OSHA Cites Contractor Following Employee's Death from Exposure
to High-Pressure Water Jet Cutting Streams
A fatal accident in June at a job site in Idaho has resulted in
citations and fines by the Occupational Safety and Health Administration
against a Colorado company for failure to protect workers from
the hazards of powerful liquid cutting streams.
OSHA issued a willful and a serious citation to a Denver contractor
with $63,000 in proposed penalties, for alleged safety violations
at a job in Soda Springs, Idaho.
In June 2001 the employee was killed when a hose coupling on a
high-pressure liquid cutter failed, and he was injected in the
abdomen with a water stream. The alleged willful citation stated
that power operated tools were not equipped with guards to protect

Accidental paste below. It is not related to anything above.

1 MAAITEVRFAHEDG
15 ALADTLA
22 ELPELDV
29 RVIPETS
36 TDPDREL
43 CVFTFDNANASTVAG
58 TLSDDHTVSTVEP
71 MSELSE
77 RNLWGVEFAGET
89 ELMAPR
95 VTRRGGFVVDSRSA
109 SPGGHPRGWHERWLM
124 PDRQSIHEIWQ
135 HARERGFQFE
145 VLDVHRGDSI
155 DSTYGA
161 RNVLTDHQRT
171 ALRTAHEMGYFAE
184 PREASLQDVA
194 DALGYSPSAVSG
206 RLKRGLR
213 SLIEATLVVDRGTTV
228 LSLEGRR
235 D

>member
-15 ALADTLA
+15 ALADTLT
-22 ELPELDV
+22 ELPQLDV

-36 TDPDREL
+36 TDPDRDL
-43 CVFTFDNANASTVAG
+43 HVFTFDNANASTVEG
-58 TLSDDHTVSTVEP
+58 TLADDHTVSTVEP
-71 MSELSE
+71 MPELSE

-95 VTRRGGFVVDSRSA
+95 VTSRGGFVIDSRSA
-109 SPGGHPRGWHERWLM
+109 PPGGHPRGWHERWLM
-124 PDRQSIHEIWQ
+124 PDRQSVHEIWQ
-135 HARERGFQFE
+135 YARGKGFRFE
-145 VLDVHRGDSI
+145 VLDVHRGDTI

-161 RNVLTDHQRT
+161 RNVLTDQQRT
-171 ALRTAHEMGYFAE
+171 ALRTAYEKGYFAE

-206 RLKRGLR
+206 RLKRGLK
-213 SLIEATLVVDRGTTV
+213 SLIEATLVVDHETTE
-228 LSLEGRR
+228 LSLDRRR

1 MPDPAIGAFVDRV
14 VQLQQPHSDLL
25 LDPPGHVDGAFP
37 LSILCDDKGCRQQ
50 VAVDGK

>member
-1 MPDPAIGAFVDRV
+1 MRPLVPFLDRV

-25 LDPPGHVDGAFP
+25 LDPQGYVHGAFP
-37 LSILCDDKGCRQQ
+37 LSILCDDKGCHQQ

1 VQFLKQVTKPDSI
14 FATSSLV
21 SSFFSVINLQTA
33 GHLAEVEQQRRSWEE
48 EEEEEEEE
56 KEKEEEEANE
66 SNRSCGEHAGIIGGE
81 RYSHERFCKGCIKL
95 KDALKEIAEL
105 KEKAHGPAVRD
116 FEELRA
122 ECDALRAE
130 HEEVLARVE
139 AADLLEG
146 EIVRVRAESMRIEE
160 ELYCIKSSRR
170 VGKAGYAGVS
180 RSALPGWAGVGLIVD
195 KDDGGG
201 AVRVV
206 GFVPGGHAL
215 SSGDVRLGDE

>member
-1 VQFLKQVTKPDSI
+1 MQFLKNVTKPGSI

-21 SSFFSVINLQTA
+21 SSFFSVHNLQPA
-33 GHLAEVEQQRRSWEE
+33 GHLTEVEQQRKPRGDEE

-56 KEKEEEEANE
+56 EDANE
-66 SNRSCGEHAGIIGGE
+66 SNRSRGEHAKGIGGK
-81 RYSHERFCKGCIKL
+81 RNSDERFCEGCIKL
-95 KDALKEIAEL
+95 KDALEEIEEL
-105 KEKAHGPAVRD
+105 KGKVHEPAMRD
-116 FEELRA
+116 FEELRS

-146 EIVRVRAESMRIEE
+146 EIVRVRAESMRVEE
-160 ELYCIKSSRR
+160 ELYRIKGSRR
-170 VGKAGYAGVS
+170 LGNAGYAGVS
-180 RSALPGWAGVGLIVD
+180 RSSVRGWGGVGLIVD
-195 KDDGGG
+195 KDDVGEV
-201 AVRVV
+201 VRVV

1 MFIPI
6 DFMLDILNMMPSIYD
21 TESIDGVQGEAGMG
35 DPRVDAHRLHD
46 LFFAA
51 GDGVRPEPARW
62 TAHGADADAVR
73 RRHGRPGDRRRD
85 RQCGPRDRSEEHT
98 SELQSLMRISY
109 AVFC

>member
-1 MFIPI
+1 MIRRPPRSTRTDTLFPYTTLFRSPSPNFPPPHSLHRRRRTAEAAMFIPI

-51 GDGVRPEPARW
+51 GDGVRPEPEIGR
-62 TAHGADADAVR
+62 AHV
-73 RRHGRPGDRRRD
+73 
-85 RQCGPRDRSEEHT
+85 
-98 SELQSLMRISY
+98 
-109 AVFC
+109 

operators and other employees from hazards created by exposure
to liquid cutting streams.
"Workers were exposed to cutting streams of approximately
36,000 pounds per square inch while cutting and removing the rubber
lining of a phosphoric acid tank," said the OSHA area director
for the agency's Boise office, which conducted the investigation.
Alleged serious violations included:
- failure to provide a workplace free from recognized hazards
in that employees were exposed to ultra high pressure water jet
- lack of an accident prevention program;
- use of machinery, tools, material and equipment that did not
comply with applicable safety regulations;
- lack of employee safety training;
- inadequate personal protective equipment for workers;
- failure to provide a written respiratory protection program
or suitable in-line air-purifying sorbent beds and filters; and
- use of oil-lubricated compressors to supply breathing air that
were not equipped with alarms to monitor carbon monoxide levels.
The company has 15 working days to contest the citations.
Region 10 News Release: #01-199, Dec. 11, 2001
Contact: Jeannine Lupton, Phone: 206-553-7620
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